4. Windfall profits tax may be included in some concluded Production Sharing however, in light of the continued sharp price decline in the global oil prices. This might not be a very attractive tax model.

Ring-fencing is applicable to the upstream oil and gas sector in Kenya. This means that losses from one oil block cannot be used to reduce the taxable income in respect of another profitable oil block.

The Kenyan Government is currently at an advanced stage of concluding the preparation of new legislation that will govern the upstream oil and gas sector in Kenya.

Cindy Oraro

Posted on March 26th, 2018

Cindy Oraro 



T: +254 709 250 000/709 250 718




A Partner at Oraro & Company Advocates’ commercial practice, Cindy specialises in energy, infrastructure, and projects. Over the last 9 years, she has advised local and international clients in various matters including energy, oil & gas, corporate restructuring, mergers & acquisitions and mining.

She has been involved in notable corporate & commercial transactions including advising on the government-to-government collaboration between the Government of Kenya and China National Petroleum Corporation on a proposed USD 1.8 billion project to develop up to 350 MW of geothermal power.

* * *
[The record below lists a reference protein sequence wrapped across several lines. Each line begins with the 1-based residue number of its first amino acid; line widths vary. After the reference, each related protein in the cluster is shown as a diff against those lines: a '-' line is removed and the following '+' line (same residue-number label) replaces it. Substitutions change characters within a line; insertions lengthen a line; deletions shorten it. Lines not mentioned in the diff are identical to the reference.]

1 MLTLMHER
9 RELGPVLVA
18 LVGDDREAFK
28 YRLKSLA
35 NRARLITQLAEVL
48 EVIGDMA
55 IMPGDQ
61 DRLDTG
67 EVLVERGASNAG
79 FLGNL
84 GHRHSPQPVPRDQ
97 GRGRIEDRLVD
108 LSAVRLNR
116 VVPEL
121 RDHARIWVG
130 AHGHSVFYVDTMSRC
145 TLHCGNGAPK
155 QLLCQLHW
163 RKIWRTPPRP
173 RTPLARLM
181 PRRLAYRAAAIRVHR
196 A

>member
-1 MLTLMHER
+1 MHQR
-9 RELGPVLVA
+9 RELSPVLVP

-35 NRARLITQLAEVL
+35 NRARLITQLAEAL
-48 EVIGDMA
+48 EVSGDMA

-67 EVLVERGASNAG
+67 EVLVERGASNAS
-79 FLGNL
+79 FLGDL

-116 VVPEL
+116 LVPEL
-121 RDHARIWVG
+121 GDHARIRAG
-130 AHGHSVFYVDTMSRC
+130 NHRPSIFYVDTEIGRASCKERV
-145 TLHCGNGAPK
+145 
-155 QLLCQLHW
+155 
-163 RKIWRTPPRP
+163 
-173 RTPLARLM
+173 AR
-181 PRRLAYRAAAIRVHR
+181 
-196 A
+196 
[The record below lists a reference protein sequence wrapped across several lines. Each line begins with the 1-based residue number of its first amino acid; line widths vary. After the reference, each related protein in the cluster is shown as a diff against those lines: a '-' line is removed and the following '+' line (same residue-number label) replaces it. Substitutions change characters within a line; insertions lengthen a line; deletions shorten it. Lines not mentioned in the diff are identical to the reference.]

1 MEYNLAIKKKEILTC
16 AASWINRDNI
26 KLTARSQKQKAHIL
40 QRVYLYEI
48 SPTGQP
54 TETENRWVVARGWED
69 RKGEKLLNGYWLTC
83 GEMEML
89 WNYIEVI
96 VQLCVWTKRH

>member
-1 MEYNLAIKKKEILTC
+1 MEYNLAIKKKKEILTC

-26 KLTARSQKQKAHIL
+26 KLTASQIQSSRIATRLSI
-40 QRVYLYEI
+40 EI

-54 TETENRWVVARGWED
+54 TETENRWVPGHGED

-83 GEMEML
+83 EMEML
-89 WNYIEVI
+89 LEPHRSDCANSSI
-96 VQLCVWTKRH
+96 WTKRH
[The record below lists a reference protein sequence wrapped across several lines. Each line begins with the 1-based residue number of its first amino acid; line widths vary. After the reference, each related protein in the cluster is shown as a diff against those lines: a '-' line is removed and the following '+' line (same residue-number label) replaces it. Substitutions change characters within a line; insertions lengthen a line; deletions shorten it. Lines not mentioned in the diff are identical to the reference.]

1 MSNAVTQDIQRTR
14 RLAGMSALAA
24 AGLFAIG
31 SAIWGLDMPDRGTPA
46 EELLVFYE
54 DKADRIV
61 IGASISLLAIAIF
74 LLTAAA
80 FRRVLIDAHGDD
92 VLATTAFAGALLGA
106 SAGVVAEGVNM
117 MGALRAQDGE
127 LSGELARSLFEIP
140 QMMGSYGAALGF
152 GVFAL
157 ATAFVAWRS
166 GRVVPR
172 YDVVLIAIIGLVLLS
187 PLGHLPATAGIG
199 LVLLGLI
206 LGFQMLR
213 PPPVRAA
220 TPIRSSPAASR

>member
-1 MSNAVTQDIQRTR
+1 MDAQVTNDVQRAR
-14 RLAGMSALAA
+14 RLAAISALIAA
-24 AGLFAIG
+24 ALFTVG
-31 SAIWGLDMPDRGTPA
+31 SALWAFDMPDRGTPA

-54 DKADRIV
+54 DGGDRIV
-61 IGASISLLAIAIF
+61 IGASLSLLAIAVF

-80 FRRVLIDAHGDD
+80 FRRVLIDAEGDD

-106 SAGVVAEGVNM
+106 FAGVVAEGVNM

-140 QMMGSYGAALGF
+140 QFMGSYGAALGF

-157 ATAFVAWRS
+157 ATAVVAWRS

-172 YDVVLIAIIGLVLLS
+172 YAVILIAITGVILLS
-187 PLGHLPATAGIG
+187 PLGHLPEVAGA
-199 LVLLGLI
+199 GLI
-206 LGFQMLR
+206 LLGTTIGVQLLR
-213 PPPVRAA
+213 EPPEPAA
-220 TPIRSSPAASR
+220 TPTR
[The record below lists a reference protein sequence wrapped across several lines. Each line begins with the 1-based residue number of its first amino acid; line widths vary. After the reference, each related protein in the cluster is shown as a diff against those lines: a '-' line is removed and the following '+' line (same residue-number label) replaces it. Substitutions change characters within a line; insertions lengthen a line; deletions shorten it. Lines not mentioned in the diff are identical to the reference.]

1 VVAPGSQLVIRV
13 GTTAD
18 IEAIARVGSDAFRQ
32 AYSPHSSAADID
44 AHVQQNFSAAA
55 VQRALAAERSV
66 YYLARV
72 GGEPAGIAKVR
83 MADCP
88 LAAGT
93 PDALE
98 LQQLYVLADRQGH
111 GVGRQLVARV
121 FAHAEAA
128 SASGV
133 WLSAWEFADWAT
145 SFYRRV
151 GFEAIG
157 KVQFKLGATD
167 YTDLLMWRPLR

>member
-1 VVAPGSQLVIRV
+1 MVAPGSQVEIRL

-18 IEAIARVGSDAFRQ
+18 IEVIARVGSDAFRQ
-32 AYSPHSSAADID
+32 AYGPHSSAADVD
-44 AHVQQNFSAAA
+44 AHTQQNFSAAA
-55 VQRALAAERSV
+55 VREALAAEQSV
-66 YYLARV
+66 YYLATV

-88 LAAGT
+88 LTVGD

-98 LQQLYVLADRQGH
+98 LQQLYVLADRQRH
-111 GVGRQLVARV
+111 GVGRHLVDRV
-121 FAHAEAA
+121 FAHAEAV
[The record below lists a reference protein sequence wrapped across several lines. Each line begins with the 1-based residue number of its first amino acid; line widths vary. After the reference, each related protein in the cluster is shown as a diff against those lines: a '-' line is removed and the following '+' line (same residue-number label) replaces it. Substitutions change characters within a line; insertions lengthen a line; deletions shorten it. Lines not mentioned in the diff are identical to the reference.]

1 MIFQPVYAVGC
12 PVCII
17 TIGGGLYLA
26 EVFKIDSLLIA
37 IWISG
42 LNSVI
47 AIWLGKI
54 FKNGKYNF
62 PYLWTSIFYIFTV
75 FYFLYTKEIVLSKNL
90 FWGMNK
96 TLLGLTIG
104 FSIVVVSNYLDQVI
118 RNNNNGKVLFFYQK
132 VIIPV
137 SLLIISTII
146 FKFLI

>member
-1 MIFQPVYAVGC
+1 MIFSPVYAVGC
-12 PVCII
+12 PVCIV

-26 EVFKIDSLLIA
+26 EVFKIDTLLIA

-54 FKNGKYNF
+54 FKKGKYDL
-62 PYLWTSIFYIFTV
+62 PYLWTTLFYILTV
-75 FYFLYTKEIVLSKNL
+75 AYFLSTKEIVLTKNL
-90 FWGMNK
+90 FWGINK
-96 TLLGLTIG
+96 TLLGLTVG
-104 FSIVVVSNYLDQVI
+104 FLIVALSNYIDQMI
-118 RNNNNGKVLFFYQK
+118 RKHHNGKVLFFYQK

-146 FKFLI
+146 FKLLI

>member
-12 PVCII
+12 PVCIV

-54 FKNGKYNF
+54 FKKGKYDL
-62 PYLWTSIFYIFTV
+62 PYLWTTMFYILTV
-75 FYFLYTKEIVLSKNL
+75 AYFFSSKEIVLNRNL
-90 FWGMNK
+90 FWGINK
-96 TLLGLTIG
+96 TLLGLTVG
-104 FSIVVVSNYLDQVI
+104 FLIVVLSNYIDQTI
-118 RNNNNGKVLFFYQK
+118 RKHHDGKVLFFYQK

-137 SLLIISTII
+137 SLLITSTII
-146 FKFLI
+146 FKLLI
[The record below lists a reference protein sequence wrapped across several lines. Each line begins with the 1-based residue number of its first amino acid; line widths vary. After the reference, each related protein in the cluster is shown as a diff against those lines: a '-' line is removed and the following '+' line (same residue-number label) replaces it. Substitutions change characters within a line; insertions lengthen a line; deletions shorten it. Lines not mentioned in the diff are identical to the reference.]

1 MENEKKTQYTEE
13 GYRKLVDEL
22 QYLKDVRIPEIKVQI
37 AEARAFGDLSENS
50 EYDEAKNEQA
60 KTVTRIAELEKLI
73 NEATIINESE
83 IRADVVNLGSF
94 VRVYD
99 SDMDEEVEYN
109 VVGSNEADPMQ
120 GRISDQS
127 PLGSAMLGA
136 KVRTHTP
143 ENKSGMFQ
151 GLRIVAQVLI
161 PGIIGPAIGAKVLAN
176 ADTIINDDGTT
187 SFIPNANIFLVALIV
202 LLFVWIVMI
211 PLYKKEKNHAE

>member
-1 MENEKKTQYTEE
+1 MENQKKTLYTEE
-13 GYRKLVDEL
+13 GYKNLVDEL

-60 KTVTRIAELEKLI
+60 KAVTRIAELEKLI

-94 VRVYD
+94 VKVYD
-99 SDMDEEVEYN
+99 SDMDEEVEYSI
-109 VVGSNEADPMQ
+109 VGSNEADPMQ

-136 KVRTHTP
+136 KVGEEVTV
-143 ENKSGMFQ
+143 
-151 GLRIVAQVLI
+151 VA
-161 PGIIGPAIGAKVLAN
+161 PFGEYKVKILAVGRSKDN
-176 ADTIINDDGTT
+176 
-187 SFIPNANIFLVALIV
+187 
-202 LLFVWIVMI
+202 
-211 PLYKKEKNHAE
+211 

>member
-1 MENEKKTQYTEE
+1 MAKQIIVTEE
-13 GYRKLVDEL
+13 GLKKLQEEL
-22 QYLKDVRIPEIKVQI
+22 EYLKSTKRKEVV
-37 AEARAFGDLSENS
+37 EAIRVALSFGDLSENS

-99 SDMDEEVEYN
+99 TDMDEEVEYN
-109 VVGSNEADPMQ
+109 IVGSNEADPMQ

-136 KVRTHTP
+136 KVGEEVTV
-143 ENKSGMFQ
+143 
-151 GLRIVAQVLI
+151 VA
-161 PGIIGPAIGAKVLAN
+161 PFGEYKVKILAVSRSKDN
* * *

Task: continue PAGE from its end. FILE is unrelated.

In 2014, she was awarded a Commonwealth Professional Fellowship at the law firm of Hogan Lovells LLP in London, where she practiced with its project finance team. She was further awarded a Power Africa Fellowship in 2019 at the law firm of Shearman & Sterling LLP in New York, where she practiced with its project development and project finance teams.

Cindy holds a Master of Laws in Commercial Law from the University of Bristol, a Bachelor of Laws from Durham University, United Kingdom and a Post-graduate Diploma from the Kenya School of Law.

"Cindy has a keen interest in energy, particularly geothermal, oil & gas and solar."
  • Part of a team that advised the Government of Kenya on the financial and operational restructuring of Kenya Airways (KQ) including converting USD 2.3 Billion into equity and the legal implications of relinquishing its security.